Adelaide Longley’s life was neatly packaged. She was the successful recipient of a scholarship to a prestigious boarding school in Melbourne and her teachers were invested in helping her achieve her dream of becoming a lawyer. Her success was renowned in Emyvale. Even though she still returned home in the holidays, she carefully segregated her life in the city with the tidy town of Emyvale.
Then one morning, at the beginning of year twelve, she realises that she is miserable. She is tired of conforming to everyone’s expectations and regurgitating the teacher’s opinions instead of exploring her own views. Needing to escape, Adelaide cuts class and heads into Melbourne where she buys a one-way ticket back to Emyvale. Once home, Adelaide stands up to her family and refuses to go back to school. She agrees to work in the local historical society and study by correspondence while she reassesses her plans. As she reconnects with her friends from primary school, forms a deepening friendship with Jarrod, and becomes an active part of the community of Emyvale, she begins to value where she came from. She also begins to see that people’s lives are not as neat and tidy as they seem.
Although Untidy Towns, is not an adventure packed novel, it is an amiable story which is relevant to young adult readers. Many year eleven and twelve students would identify with Adelaide’s anxiety about year twelve and her future, and the frustration with having to conform to the curriculum instead of exploring a variety of viewpoints. It is interesting to compare the journey of Adelaide with her peers, both in Emyvale and Melbourne, as they prepare for exams and their futures. The opportunities afforded by persisting and completing year twelve are highlighted, but the reality that everyone still has the ability to plan and work towards their future is also demonstrated.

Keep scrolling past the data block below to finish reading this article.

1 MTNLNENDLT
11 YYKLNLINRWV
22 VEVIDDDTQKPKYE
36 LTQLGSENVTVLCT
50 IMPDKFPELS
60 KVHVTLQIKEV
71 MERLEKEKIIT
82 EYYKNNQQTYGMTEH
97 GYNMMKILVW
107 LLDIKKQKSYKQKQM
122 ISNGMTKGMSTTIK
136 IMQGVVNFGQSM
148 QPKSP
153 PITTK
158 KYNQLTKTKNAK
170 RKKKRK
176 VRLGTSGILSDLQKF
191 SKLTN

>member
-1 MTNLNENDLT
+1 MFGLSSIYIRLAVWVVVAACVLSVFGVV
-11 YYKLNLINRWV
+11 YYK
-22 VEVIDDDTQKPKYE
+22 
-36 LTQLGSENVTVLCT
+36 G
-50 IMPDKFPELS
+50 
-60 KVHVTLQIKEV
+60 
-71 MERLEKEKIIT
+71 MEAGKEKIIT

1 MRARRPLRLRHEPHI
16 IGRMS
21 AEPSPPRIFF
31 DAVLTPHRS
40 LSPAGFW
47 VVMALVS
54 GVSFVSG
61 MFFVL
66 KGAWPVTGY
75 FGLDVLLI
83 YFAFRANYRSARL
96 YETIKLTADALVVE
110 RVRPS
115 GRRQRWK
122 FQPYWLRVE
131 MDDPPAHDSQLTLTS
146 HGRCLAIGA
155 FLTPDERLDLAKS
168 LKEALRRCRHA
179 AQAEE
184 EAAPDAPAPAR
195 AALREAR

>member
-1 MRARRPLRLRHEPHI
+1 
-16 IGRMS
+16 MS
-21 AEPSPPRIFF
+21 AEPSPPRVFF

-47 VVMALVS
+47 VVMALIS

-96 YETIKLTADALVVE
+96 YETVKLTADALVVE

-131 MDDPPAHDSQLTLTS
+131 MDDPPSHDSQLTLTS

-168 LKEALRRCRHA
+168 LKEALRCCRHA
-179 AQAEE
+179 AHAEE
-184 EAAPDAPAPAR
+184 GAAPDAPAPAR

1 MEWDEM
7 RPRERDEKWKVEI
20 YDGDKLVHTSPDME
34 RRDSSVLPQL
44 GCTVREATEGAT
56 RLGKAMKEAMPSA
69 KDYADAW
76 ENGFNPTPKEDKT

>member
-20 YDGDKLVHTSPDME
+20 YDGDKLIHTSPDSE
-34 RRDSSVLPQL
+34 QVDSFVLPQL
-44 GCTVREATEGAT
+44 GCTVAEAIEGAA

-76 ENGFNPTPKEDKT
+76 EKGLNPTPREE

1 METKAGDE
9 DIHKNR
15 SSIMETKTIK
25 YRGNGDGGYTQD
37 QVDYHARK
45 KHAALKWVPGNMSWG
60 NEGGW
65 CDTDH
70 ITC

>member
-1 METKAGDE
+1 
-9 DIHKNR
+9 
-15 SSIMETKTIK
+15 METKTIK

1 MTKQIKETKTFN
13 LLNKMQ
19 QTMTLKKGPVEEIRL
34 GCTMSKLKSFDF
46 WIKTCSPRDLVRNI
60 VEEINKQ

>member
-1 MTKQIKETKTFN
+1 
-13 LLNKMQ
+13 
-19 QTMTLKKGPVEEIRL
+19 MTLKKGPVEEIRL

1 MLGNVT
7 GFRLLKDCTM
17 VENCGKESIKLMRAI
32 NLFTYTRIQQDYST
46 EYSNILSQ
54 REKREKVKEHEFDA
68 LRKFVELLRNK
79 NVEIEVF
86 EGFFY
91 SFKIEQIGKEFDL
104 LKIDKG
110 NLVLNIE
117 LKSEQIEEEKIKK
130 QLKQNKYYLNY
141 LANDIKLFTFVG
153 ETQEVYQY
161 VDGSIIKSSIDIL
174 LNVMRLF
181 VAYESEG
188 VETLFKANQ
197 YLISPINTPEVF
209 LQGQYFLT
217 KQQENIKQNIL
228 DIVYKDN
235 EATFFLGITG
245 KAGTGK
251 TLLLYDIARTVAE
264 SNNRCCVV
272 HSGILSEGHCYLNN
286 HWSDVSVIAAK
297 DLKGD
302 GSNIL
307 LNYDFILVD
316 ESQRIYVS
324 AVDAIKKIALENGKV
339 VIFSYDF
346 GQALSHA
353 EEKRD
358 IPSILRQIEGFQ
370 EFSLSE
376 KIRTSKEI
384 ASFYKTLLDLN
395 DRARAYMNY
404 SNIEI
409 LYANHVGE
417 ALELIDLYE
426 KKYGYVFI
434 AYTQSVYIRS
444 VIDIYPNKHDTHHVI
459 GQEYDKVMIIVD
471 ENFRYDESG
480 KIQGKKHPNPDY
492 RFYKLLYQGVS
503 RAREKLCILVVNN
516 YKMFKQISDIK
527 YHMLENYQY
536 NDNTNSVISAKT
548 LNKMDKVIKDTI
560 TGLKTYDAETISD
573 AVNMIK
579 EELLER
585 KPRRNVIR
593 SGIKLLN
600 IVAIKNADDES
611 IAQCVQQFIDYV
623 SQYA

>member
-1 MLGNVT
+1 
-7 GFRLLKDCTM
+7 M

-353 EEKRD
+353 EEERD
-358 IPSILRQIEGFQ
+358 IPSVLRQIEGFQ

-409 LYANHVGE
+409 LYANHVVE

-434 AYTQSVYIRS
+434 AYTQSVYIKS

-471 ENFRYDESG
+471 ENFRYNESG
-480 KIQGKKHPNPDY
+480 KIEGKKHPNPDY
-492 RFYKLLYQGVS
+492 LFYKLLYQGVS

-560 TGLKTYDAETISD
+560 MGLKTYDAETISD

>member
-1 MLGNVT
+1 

Adelaide oscillates from wanting to live in the moment, to wanting to plan her big future. At times she is aware that purely focusing on the current moment and coasting along may impact her future and the choices available to her. Her journey explores the privilege and responsibility of having a choice.
Throughout the novel Adelaide reflects on the concept of being stuck. She felt trapped at school and reacted, longing to do what she wanted. Although she escaped from the confines of school, she is concerned that her choice may result in her being stuck in Emyvale forever. She questions if this choice enabled her to do what she wanted. As Adelaide lets down her defenses and becomes part of the local community, she begins to see that many of the older people she assumed were stuck in Emyvale, made active choices that resulted in the lifestyle they have, and they do not regret those choices. She has an interesting discussion with her mum about “being stuck versus doing exactly what you want and rolling with the punches as they come”. Although you can’t control what’s going to happen you can control how you react to what happens. Her mum encourages her, when she reacts, to be kind to herself and other people.
Untidy Towns includes themes of family, the stress of year twelve exams, the pressures of life after year twelve, resilience, acceptance, love and friendship. There are some more mature themes including Adelaide’s relationship with Jarrod and the coming out of one of her friends as a lesbian. It is an enjoyable story about learning to value yourself and where you have come from, the benefit of actively make choices and working towards them and the importance of resilience and kindness when life becomes untidy.